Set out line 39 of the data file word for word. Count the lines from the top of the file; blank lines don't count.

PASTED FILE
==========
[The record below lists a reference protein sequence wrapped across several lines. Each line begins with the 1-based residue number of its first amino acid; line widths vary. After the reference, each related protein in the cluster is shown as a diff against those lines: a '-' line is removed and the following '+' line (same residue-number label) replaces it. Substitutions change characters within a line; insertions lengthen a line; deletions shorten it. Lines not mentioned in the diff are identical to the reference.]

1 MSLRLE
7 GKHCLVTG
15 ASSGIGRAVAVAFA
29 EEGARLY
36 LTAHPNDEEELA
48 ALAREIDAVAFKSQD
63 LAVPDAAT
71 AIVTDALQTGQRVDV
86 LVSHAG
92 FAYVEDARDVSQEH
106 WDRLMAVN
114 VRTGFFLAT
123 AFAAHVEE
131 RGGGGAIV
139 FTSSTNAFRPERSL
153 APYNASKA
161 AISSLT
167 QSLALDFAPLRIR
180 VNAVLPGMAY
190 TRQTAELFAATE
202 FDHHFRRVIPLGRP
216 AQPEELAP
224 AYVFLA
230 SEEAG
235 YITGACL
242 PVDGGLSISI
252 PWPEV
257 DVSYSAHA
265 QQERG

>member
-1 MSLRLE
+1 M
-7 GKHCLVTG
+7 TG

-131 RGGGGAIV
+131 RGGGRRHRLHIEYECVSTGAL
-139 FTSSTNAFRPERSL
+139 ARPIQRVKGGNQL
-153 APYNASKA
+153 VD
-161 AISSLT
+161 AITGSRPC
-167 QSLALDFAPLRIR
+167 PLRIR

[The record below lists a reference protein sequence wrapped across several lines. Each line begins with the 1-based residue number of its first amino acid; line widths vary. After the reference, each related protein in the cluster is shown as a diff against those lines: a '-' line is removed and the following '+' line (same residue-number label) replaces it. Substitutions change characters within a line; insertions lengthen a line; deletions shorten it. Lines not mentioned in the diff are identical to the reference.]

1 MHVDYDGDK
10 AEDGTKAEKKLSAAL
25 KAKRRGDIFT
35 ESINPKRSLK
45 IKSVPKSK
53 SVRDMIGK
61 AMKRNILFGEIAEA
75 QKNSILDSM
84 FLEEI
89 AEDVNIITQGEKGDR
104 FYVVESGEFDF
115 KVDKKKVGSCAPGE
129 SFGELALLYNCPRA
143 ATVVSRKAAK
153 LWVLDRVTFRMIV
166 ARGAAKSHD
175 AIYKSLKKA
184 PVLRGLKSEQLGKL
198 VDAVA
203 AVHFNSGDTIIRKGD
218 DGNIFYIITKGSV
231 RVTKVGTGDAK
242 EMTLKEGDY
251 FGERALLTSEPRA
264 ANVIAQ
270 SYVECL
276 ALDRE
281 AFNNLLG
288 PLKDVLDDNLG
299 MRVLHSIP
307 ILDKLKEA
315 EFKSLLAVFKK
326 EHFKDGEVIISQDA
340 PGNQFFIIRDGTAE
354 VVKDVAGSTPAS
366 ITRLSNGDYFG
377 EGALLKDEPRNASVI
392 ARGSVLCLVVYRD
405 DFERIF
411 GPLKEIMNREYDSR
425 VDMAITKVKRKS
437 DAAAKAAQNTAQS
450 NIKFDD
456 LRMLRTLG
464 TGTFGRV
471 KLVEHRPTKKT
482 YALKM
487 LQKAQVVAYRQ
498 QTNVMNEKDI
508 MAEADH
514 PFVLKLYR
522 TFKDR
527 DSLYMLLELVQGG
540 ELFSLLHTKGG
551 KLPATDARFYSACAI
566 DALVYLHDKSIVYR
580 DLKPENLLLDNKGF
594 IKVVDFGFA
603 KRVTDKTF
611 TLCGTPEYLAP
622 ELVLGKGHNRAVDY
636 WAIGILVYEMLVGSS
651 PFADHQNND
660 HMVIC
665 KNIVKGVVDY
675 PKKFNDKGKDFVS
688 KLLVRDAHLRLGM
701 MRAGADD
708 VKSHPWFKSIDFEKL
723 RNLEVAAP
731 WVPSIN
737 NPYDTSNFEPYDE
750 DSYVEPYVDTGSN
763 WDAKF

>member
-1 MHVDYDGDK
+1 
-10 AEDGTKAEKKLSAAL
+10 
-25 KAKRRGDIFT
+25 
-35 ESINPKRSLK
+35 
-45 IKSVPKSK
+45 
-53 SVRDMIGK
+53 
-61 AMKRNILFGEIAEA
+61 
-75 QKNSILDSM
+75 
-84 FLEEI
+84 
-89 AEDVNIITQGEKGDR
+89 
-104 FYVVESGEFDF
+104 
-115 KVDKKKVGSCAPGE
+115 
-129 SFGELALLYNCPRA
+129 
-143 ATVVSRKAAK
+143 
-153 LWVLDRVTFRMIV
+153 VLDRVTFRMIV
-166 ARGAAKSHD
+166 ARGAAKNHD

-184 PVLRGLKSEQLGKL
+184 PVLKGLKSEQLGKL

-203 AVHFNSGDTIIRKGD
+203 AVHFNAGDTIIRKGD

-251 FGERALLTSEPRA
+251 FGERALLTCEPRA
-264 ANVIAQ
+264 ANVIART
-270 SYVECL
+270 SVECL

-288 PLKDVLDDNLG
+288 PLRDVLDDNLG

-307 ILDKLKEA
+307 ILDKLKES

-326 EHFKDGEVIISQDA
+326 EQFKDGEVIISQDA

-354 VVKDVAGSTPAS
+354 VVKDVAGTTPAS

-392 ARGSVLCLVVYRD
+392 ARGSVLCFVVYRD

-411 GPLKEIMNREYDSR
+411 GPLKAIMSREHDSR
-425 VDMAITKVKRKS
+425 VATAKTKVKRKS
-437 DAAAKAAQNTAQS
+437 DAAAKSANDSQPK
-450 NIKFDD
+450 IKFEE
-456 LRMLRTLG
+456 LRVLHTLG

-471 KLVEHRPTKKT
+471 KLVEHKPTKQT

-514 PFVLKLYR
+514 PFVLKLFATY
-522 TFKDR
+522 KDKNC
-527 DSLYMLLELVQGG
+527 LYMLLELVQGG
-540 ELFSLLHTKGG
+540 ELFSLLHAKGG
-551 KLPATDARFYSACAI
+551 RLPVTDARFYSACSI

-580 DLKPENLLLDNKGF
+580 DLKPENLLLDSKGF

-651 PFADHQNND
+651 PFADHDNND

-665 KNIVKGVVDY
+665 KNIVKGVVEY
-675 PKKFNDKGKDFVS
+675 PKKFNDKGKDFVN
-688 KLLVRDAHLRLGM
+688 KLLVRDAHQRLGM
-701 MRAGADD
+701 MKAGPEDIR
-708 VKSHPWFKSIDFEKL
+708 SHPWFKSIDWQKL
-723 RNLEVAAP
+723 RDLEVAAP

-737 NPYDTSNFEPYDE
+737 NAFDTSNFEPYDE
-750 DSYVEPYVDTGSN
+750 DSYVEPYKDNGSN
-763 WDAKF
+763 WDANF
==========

+139 ARPIQRVKGGNQL